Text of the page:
Would that be the Shanrgi-La Toronto that has been sued several times for having glass panels come popping out and smashing on the sidewalk below? Maybe another year for some quality control and inspection would have been a good idea after all.

Building in Canada is more complex than it was a generation ago, but is still orders of magnitude easier than building in most developed countries - especially outside urban areas.

you’ve thrown a lot of stuff out there so let’s start point-by-point

there will always be shitty builders, that’s the job of the inspectors to catch bad builders and the cities to stop issuing permits to the companies that do shoddy work.

that’s a problem with the city OCP who hasn’t done their diligence for urban planning

goes with the next below

bad building codes and bad architects. Building california-style stucco-sided condos in a temperate rainforest is just stupid. Vinyl siding and Hardie Panel exteriors with proper rain-screening is the correct way to do it, multiple layers of waterproofing the exteriors and don’t create air-tight seals on both sides of a wood-framed structure. this is why the smart contractors back in the 90’s when the inspectors would pass their weatherproofing would vent the vapor barrier on the inside wall before drywall so the lumber could breathe inside the wall. otherwise, it trapped moisture in the wall and it would rot.

Modern exterior vapor barrier (Tyvek is the most common brand) acts like Gore-tex. repels water but breathes to let the wall vent properly.

I don’t know why those glass panels were falling out of the balconies, sounds like a shitty design and install job. Also happened on the Shangri-La Vancouver tower so guessing that’s a design issue.

@Arminius something to note as well, his last completed project was Brentwood Mall as the site superintendant. I heard there were over 1400 revisions to the original designs of that building which required a full-time civic staff to oversee and manage. Architects who were completely disconnected with the builders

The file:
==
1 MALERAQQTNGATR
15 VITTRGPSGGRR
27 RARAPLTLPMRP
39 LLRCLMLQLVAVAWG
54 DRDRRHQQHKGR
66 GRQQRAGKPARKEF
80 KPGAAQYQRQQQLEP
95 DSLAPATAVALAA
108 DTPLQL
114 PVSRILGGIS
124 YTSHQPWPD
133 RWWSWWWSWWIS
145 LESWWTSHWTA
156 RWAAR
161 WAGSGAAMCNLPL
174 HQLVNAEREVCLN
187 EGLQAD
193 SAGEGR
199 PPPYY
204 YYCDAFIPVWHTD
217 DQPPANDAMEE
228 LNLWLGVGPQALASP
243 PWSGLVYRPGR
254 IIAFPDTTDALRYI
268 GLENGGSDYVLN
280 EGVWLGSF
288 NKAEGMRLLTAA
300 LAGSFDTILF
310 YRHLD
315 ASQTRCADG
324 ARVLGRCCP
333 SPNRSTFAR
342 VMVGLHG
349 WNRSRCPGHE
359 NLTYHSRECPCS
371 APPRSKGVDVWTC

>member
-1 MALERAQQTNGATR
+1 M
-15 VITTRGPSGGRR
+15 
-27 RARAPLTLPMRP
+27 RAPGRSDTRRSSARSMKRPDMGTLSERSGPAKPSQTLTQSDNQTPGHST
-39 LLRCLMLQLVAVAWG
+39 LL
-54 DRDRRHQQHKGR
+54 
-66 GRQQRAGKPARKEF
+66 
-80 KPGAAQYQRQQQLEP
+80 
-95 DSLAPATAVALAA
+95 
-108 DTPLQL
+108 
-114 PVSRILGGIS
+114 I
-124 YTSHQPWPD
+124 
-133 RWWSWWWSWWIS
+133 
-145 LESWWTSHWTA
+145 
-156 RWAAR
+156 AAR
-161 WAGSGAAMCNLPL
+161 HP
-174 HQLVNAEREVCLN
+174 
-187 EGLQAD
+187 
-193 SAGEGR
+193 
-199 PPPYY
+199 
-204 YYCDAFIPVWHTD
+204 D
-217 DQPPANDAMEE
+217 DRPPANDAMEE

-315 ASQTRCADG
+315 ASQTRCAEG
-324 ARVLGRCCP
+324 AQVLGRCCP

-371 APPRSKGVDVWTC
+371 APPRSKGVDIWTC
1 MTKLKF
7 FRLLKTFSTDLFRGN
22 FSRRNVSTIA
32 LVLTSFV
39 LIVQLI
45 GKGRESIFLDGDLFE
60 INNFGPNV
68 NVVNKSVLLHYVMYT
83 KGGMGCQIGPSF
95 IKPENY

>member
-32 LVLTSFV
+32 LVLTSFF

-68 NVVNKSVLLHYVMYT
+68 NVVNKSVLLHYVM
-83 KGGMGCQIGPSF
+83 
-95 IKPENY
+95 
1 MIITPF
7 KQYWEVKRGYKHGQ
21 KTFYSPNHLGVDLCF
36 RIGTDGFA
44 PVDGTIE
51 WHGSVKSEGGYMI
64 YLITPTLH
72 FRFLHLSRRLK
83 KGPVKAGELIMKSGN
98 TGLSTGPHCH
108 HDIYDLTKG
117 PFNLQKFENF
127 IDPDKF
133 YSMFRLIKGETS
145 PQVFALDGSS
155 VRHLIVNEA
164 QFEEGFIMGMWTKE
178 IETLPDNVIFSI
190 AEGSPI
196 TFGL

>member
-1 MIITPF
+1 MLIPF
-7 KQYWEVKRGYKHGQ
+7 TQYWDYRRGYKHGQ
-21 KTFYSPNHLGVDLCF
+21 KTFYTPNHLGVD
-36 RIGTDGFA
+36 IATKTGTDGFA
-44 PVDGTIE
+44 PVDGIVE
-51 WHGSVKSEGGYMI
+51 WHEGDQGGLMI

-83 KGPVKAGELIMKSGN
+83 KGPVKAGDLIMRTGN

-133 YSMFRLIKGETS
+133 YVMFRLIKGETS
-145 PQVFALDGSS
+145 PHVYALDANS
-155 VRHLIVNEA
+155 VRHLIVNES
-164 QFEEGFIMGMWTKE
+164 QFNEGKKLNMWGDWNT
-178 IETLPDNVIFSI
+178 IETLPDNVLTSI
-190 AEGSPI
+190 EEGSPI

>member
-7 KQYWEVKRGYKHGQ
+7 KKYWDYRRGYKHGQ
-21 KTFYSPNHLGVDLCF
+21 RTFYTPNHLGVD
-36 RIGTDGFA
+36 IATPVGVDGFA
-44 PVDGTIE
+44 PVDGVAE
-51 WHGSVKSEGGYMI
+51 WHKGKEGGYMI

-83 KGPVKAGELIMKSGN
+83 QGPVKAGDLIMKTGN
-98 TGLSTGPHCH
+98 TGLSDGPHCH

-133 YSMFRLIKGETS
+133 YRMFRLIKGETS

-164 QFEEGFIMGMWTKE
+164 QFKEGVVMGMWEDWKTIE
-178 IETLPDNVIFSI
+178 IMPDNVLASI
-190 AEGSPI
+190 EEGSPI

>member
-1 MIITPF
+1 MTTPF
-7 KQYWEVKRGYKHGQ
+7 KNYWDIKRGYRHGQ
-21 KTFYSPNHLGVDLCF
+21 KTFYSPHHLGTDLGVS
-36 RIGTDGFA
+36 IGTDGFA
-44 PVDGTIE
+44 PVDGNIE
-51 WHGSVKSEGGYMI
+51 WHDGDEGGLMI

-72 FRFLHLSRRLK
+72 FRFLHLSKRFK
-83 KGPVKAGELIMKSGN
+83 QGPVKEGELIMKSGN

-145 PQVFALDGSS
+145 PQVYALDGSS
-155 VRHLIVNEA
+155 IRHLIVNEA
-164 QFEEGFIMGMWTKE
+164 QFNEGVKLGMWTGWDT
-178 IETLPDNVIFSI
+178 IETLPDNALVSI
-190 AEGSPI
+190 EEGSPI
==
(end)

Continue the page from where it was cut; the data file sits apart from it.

But this is about building homes, and there’s simply not enough land in this city to build single-family homes… and thus they are building these giant high-density neighborhoods (metrotown, brentwood, central city, newport village) and trying to connect them with rapid transit systems to lower the road density of cars…

How exactly do inspectors ensure conformity with proper design principles, building codes, and municipal plans, except with all those permits, inspection, and testing that the industry now complains so bitterly about (having made out like robber barons for the past 50 years)?

Developers have been so goddamn coddled by the governments they have been buying off that they are now whiny prima donnas at the first hint of real regulatory bite. But the reality is that most houses built from 1970 onward have been absolute garbage. A 100-year old house has a good chance of lasting generations, one built in the 90s probably won’t make to 50 years without serious problems and overhaul. Our existing housing stock is a disaster, and yet the industry responsible is wringing their hands about the regulation their own shoddy work brought down on their heads.

this is why I bought a house built in 1968, albiet it has it’s own problems which I’m having to address.

My dad built this house himself in 1983-1984 and it will be there in 100years, I guarantee it. Tried talking the Mrs into buying it for ourselves but she doesn’t want to move. I want to…

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There have been good builders all along, and we might have some confirmation bias with old houses - the 100 year old crap fell apart long ago. Someone who knew what they were doing and built the place for himself is probably about as good it gets in the 1980s though. I worked a summer in the mid-80s as a general labourer for framing carpenter contractors. Saw so much utter crap being done in the name of meeting deadlines.

when you’re building the home for yourself, it’s a much different level of attention to detail…

My brother was obsessive about the framing of his house, it’s only 1/8" off across the furthest distance across the house from perfectly level. can’t do much better than that.

3300sqft house with a 25000btu furnace, it’s a properly built home inc triple-glazed windows. cost him a pretty penny but he’ll never leave that home.

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Even the houses in new neighbourhoods are not even close to the price range that would be affordable to first time homeowners under the age of 35.